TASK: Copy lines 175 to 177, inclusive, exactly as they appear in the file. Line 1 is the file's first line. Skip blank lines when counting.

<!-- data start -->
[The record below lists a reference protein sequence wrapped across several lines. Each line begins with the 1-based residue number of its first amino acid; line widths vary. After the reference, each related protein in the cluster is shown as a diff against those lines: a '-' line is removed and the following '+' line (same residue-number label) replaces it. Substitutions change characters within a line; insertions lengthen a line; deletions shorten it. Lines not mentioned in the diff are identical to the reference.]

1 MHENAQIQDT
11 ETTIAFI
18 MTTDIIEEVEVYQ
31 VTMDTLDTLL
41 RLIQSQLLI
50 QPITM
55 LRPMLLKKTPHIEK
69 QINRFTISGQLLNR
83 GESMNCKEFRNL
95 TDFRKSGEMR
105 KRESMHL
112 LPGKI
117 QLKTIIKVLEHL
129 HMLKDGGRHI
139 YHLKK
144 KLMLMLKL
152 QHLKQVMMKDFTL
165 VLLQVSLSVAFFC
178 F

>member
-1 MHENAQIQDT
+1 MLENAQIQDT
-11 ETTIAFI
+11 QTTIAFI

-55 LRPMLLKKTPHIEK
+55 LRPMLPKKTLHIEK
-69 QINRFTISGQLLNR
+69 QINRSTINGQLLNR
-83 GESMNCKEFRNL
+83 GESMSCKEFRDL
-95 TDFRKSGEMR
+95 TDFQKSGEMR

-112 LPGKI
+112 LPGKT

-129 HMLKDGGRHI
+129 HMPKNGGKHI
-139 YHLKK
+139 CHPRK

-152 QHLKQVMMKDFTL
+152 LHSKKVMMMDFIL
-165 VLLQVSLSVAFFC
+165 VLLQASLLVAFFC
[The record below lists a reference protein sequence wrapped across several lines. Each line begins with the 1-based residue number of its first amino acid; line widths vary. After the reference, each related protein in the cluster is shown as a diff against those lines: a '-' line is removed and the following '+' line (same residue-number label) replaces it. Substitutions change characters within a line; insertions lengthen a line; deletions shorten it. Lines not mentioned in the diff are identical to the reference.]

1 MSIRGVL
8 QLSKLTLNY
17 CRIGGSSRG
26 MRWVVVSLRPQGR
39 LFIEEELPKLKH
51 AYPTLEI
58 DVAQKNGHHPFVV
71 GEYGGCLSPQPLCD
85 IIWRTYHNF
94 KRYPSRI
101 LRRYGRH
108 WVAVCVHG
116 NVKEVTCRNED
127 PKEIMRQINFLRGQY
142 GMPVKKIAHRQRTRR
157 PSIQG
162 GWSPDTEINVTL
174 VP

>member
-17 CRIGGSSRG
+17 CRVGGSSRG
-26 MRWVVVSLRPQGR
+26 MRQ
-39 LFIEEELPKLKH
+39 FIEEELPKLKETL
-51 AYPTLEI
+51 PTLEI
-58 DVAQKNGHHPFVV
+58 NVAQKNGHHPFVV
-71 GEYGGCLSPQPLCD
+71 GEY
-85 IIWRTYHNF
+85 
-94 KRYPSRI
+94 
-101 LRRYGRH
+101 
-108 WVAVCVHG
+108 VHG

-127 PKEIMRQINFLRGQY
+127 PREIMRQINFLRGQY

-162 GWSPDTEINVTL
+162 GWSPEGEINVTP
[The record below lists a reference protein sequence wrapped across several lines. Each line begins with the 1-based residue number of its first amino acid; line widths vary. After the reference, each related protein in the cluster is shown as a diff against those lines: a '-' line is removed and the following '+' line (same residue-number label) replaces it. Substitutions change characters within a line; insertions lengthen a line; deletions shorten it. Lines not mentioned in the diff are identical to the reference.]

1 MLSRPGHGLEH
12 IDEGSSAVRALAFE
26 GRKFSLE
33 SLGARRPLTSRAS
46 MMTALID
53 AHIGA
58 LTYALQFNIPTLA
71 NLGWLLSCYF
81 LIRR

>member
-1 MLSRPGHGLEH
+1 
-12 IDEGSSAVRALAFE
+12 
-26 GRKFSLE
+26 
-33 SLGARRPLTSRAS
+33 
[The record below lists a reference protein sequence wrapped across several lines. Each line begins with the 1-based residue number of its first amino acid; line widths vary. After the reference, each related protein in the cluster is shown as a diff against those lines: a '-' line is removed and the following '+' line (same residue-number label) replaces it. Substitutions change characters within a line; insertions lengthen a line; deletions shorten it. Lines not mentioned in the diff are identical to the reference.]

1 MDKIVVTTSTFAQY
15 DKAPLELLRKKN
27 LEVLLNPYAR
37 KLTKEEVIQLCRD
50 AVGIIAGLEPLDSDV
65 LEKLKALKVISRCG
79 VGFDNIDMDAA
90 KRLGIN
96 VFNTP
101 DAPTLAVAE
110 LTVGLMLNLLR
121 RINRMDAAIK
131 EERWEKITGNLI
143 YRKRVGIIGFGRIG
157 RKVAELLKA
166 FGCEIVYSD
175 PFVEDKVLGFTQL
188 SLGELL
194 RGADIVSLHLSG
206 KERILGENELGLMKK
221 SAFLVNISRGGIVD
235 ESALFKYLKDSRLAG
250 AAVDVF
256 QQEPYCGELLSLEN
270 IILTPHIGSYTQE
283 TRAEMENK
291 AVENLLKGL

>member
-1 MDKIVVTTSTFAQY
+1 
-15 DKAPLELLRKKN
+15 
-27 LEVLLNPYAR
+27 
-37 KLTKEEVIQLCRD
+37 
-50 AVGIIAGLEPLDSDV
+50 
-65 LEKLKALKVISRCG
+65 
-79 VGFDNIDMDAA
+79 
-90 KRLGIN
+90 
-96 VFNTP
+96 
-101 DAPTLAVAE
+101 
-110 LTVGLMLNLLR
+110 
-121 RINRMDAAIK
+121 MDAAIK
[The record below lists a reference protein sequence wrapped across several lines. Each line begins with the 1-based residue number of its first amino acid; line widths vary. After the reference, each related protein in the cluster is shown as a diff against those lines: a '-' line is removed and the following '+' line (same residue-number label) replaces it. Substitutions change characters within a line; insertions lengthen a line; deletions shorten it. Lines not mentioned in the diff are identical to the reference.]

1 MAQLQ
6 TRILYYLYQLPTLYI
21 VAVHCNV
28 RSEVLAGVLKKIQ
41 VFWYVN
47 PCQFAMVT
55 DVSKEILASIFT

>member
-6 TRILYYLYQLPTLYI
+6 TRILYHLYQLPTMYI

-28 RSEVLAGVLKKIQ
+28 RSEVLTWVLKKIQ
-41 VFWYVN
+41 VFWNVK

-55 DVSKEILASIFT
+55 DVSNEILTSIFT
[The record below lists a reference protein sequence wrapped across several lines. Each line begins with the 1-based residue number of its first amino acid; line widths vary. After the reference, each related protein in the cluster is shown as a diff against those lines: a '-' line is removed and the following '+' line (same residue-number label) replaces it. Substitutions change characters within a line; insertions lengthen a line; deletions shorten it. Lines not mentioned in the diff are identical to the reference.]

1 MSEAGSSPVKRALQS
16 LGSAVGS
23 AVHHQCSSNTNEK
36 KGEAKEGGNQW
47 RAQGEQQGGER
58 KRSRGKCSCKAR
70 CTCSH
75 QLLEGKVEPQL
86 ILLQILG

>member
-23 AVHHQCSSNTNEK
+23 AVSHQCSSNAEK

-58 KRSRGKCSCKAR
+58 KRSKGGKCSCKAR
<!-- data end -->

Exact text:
-55 DVSKEILASIFT
+55 DVSNEILTSIFT
[The record below lists a reference protein sequence wrapped across several lines. Each line begins with the 1-based residue number of its first amino acid; line widths vary. After the reference, each related protein in the cluster is shown as a diff against those lines: a '-' line is removed and the following '+' line (same residue-number label) replaces it. Substitutions change characters within a line; insertions lengthen a line; deletions shorten it. Lines not mentioned in the diff are identical to the reference.]